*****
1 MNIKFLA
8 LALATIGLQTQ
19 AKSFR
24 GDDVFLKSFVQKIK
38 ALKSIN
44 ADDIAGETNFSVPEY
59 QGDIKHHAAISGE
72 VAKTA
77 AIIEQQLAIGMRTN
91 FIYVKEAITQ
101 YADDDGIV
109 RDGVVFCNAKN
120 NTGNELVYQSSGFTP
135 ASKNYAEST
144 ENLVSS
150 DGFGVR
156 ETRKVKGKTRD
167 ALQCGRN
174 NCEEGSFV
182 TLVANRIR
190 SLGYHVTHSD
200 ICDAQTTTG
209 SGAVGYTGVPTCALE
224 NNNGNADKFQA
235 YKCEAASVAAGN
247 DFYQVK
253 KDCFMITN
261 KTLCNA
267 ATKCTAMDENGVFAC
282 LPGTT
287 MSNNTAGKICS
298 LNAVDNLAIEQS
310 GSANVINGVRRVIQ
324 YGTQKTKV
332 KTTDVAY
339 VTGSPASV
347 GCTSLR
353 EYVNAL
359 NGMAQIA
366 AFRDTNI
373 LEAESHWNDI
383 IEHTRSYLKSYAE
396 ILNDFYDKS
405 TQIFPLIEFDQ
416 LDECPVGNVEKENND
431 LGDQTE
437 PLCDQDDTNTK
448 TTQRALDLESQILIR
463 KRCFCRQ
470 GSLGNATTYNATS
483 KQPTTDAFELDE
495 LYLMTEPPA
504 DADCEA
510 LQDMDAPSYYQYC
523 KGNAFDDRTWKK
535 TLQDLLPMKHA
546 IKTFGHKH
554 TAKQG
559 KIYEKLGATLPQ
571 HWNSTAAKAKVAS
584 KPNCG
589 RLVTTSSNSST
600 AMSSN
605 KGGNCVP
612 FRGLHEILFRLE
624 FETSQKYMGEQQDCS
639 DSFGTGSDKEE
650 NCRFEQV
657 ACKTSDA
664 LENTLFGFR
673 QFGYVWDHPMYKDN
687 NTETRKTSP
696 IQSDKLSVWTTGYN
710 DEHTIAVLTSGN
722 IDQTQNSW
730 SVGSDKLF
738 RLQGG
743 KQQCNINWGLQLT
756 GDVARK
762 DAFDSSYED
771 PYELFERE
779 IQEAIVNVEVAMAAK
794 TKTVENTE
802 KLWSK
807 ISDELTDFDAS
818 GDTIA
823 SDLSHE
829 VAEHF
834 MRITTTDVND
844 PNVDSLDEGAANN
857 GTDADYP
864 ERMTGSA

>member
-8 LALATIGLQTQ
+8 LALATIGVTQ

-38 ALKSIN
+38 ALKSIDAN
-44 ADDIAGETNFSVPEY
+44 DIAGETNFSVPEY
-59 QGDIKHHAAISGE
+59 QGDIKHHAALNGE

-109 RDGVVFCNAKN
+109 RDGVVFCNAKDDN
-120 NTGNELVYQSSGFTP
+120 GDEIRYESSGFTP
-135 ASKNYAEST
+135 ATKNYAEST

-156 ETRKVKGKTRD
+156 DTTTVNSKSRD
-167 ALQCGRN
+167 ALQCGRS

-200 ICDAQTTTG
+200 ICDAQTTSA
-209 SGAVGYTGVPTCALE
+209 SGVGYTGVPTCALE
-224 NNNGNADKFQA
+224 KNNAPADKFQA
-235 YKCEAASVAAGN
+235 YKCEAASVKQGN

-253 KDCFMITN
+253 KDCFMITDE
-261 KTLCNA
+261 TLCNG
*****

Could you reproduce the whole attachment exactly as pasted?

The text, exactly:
1 MNIKFLA
8 LALATIGLQTQ
19 AKSFR
24 GDDVFLKSFVQKIK
38 ALKSIN
44 ADDIAGETNFSVPEY
59 QGDIKHHAAISGE
72 VAKTA
77 AIIEQQLAIGMRTN
91 FIYVKEAITQ
101 YADDDGIV
109 RDGVVFCNAKN
120 NTGNELVYQSSGFTP
135 ASKNYAEST
144 ENLVSS
150 DGFGVR
156 ETRKVKGKTRD
167 ALQCGRN
174 NCEEGSFV
182 TLVANRIR
190 SLGYHVTHSD
200 ICDAQTTTG
209 SGAVGYTGVPTCALE
224 NNNGNADKFQA
235 YKCEAASVAAGN
247 DFYQVK
253 KDCFMITN
261 KTLCNA
267 ATKCTAMDENGVFAC
282 LPGTT
287 MSNNTAGKICS
298 LNAVDNLAIEQS
310 GSANVINGVRRVIQ
324 YGTQKTKV
332 KTTDVAY
339 VTGSPASV
347 GCTSLR
353 EYVNAL
359 NGMAQIA
366 AFRDTNI
373 LEAESHWNDI
383 IEHTRSYLKSYAE
396 ILNDFYDKS
405 TQIFPLIEFDQ
416 LDECPVGNVEKENND
431 LGDQTE
437 PLCDQDDTNTK
448 TTQRALDLESQILIR
463 KRCFCRQ
470 GSLGNATTYNATS
483 KQPTTDAFELDE
495 LYLMTEPPA
504 DADCEA
510 LQDMDAPSYYQYC
523 KGNAFDDRTWKK
535 TLQDLLPMKHA
546 IKTFGHKH
554 TAKQG
559 KIYEKLGATLPQ
571 HWNSTAAKAKVAS
584 KPNCG
589 RLVTTSSNSST
600 AMSSN
605 KGGNCVP
612 FRGLHEILFRLE
624 FETSQKYMGEQQDCS
639 DSFGTGSDKEE
650 NCRFEQV
657 ACKTSDA
664 LENTLFGFR
673 QFGYVWDHPMYKDN
687 NTETRKTSP
696 IQSDKLSVWTTGYN
710 DEHTIAVLTSGN
722 IDQTQNSW
730 SVGSDKLF
738 RLQGG
743 KQQCNINWGLQLT
756 GDVARK
762 DAFDSSYED
771 PYELFERE
779 IQEAIVNVEVAMAAK
794 TKTVENTE
802 KLWSK
807 ISDELTDFDAS
818 GDTIA
823 SDLSHE
829 VAEHF
834 MRITTTDVND
844 PNVDSLDEGAANN
857 GTDADYP
864 ERMTGSA

>member
-8 LALATIGLQTQ
+8 LALATIGVTQ

-38 ALKSIN
+38 ALKSIDAN
-44 ADDIAGETNFSVPEY
+44 DIAGETNFSVPEY
-59 QGDIKHHAAISGE
+59 QGDIKHHAALNGE

-109 RDGVVFCNAKN
+109 RDGVVFCNAKDDN
-120 NTGNELVYQSSGFTP
+120 GDEIRYESSGFTP
-135 ASKNYAEST
+135 ATKNYAEST

-156 ETRKVKGKTRD
+156 DTTTVNSKSRD
-167 ALQCGRN
+167 ALQCGRS

-200 ICDAQTTTG
+200 ICDAQTTSA
-209 SGAVGYTGVPTCALE
+209 SGVGYTGVPTCALE
-224 NNNGNADKFQA
+224 KNNAPADKFQA
-235 YKCEAASVAAGN
+235 YKCEAASVKQGN

-253 KDCFMITN
+253 KDCFMITDE
-261 KTLCNA
+261 TLCNG